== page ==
Taking into consideration high CP of BSG (26.9%), pretreatments with mentioned fungi seems not improve larval development. It seems that a pretreatment application of less nutritive substrates could be more efficient. This observation agrees with results obtained by Isibika et al. who found that banana peels (68.6% of fiber, 5.5% of protein), had 50% less crude fiber content after seven days of fermentation with a T. reesei strain [18]. In the mentioned study, the pretreatment aided the decomposition of the substrate as well as the increase of H. illucens larval weight under continuous feeding regimen. However, in our study, substrate was supplied at once, so water or nutrients could be loss during the process.
The treatment with T. reesei C2A did not influence the protein content of H. illucens larvae. The amount of protein found was similar to values reported by Nyakeri et al. (43%) but inferior to those reported by Liu et al. (49.9–54.1%) for the same type of substrate [13,23]. A possible explanation for the variation in content of protein of the larval biomass among studies is the variability of the nutritional profile of the BSG as a subproduct.
As for Pleurotus sp. treatment, larvae presented abnormal behavior, migrating to the perimeter of the tray. None reached the prepupae stage, therefore the treatment was suspended at day 10 of the experiment, by this time the substrate looked dry and compact. On a previous study undertaken by the same authors, older H. illucens larvae were fed BSG pretreated for three days with Pleurotus sp., completing their larval phase with a survival rate of 100%. A possible explanation for this different performance is that the larvae consumed the substrate before it was completely colonized by the fungi mycelium. This study corresponds to the first report of co-culture of Pleurotus sp. and Hermetia illucens on BSG.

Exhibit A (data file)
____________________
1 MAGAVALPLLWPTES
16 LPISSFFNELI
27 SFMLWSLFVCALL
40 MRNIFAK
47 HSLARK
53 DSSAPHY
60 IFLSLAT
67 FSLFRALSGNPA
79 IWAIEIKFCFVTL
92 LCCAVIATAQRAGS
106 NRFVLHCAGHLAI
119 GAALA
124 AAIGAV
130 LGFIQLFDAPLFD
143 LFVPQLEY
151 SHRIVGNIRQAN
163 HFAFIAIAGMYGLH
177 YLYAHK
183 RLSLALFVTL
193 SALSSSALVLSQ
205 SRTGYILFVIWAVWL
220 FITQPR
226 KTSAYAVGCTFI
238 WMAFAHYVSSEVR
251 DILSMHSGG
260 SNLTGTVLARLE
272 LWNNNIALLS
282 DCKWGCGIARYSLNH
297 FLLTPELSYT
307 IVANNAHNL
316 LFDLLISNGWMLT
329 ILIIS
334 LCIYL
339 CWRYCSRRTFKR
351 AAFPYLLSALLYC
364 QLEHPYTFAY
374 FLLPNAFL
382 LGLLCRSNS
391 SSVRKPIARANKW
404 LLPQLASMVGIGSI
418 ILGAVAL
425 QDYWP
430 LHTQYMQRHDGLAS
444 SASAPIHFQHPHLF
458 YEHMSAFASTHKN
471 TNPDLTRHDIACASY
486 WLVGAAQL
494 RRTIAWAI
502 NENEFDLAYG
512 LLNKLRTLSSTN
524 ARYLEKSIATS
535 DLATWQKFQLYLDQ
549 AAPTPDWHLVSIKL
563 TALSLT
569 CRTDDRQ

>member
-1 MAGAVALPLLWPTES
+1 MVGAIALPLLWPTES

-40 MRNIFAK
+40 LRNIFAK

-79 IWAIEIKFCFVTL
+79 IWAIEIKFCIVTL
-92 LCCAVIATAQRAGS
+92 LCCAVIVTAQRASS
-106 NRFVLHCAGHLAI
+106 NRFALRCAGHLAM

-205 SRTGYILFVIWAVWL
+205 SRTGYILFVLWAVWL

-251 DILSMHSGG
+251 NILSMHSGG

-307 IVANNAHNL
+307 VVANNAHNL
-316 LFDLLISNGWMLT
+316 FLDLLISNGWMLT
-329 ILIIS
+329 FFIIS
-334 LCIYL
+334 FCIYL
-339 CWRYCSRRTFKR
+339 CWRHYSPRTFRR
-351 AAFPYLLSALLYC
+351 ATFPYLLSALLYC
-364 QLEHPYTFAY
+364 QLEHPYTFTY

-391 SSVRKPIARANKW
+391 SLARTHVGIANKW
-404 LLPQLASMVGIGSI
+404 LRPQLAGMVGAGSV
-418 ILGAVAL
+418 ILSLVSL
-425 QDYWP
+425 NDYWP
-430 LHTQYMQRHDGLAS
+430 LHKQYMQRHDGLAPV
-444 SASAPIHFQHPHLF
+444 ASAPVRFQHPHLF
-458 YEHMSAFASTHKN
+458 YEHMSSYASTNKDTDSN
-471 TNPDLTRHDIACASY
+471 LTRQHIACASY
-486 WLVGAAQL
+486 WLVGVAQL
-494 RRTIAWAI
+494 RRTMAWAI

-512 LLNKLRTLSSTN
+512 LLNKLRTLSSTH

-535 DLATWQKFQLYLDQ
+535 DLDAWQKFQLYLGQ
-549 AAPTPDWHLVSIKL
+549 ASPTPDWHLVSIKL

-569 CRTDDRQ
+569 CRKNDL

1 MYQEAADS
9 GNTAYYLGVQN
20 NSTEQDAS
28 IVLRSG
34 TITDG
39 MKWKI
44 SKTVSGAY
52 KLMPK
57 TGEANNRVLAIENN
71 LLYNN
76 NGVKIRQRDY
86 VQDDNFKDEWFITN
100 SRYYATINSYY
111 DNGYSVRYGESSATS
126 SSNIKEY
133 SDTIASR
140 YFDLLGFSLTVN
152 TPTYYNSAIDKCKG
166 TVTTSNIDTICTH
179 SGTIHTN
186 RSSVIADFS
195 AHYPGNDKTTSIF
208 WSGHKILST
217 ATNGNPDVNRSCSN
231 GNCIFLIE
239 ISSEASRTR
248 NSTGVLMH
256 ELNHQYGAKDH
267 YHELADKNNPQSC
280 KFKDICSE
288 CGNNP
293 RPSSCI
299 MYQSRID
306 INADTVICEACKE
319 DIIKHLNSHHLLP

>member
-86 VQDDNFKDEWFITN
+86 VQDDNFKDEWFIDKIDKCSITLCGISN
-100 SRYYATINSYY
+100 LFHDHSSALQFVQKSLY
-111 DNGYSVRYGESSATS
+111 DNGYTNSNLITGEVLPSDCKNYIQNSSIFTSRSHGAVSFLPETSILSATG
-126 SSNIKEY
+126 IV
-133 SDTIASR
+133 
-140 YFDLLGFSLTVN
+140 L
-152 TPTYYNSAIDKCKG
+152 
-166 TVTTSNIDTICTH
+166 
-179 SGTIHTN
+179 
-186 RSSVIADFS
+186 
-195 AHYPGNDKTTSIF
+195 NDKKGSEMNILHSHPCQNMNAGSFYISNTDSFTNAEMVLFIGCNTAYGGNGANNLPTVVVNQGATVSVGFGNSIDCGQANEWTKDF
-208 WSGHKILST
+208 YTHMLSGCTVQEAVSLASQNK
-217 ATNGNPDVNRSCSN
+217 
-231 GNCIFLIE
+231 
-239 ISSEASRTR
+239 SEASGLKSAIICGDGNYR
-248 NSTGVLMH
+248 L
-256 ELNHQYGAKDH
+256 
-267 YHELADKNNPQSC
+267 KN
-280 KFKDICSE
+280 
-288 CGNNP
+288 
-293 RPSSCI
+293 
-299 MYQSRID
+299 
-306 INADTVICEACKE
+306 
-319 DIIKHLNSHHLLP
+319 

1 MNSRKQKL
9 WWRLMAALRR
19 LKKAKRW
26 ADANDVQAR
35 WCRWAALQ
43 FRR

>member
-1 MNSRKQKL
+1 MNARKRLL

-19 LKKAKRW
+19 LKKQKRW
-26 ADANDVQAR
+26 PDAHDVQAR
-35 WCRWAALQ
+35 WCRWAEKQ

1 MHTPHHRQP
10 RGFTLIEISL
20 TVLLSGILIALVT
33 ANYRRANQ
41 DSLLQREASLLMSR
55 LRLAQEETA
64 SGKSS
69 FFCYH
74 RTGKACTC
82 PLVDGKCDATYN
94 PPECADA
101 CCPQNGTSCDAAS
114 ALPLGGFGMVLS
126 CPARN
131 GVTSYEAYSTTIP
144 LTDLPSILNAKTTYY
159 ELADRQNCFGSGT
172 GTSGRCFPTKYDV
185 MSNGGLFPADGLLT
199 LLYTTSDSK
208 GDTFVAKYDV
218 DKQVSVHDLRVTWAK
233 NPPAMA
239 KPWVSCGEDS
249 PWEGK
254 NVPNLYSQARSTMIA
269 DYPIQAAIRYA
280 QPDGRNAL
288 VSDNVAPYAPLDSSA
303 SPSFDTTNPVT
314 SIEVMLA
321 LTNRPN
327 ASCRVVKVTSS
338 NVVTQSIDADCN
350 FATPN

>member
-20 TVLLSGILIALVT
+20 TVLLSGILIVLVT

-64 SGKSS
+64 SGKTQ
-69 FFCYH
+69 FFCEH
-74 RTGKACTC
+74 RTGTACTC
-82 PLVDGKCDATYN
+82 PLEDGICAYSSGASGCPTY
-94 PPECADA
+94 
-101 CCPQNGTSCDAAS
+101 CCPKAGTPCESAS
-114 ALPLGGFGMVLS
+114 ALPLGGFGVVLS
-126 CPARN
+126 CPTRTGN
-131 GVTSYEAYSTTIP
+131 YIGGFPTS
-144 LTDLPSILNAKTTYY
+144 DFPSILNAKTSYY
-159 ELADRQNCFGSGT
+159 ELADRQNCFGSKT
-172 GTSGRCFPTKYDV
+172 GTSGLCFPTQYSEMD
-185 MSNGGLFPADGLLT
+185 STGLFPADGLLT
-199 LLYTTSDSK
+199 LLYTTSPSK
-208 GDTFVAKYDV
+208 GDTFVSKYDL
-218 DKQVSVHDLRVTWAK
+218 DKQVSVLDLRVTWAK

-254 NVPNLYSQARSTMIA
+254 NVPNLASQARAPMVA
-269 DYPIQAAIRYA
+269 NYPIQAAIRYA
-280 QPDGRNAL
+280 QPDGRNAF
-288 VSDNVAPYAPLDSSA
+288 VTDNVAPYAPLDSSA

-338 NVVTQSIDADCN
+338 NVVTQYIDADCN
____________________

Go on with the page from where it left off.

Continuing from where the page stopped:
Based on the results obtained in the second experiment, it can be clearly seen that the rise of C/N ratio and pH was mainly due to H. illucens larval activity rather than the inoculated fungal activity. This observation agrees with results from the studies of Meneguz et al. and Rehman at al., where H. illucens larva was able to increase pH from 4 to 9 [24] and from 5.7 to 8.6 [25]. Regarding C/N ratio, contrast results were obtained by other authors, which may be due to substrate properties, especially nitrogen content [25,26].
Finally, it is important to mention that the protocols to determine harvest age, post-harvest larval and the factor for protein quantification influence the results. Method standardization is key in H. illucens bioconversion studies to compare results among studies, using, when possible, procedures suggested by Bosch et al. [27].

4. Materials and Methods

4.1. Collection and Rearing of Hermetia illucens

Wild H. illucens larvae were collected in an urban sector of the city of Guayaquil, Guayas province, Ecuador. The collected larvae were used to establish a colony in a nursery garden at the Life Sciences Faculty of the Escuela Superior Politécnica del Litoral (ESPOL) (108 m.a.s.l.). Resulting flies were housed in a metallic structure (0.75 × 0.75 × 1.5 m) covered with mosquito net and kept under ambient conditions (temperature 21–31 °C). A tray with fermented fruits (mainly mango) served as an attractant substrate, and cardboard pieces (5 × 3 cm) located above the feeding tray aided oviposition. Eggs were daily collected and transferred to plastic containers until hatching (3rd to 4th d after collection). Neonate larvae were fed ad libitum with chicken feed meal (60% humidity) for five days according to Bosch et al. [27]. On the sixth day, larvae were separated from the feed using a fine paintbrush. Larvae assigned to the experiments corresponded to the first and second generation produced under laboratory conditions. Unused larvae were used for maintenance of the colony.

4.2. Fungi Culture

The fungus, T. reesei C2A and Pleurotus sp. were provided by Biotechnology Research Center of Ecuador (CIBE). T. reesei C2A was cultured in Potato Dextrose Agar (PDA media), and Pleurotus sp. was cultured in PDA media supplemented with 15 g of malt extract and 5 g of mycological peptone per 1,000 mL of distilled water. After incubation for seven days at 28 °C, spores were rinsed with a sterile saline solution (NaCl 0.9%) and diluted to a final concentration of 1 × 108 CFU/mL [18]. Spores were counted using a Neubauer chamber, and resulting suspensions were stored at 4 °C for later use.